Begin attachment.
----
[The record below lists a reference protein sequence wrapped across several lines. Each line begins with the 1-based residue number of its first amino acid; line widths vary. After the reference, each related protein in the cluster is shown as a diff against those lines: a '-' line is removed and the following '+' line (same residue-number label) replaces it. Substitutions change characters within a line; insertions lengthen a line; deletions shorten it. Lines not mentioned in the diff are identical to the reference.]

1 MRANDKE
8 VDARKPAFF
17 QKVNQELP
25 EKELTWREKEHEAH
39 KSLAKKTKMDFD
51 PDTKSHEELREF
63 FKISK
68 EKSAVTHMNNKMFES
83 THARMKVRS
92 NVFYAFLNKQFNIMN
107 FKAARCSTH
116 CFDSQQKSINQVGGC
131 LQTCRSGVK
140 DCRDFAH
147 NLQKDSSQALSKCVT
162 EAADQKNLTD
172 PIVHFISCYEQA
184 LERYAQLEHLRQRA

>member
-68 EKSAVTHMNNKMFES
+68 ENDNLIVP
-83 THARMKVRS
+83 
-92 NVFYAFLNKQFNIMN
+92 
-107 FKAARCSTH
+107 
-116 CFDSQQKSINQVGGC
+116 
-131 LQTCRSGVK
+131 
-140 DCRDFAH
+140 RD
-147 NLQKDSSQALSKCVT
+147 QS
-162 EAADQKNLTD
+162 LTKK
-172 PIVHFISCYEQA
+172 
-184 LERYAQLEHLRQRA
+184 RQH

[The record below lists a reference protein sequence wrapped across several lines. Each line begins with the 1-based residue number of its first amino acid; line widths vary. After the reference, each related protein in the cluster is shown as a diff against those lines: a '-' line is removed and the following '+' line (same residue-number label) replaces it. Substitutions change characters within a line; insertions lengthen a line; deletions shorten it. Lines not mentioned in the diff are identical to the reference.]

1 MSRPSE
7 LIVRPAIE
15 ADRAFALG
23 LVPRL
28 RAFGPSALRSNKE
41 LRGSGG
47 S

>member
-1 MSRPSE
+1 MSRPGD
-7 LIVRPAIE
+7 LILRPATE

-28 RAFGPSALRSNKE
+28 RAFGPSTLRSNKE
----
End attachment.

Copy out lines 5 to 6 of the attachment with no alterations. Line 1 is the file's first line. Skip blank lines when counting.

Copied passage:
25 EKELTWREKEHEAH
39 KSLAKKTKMDFD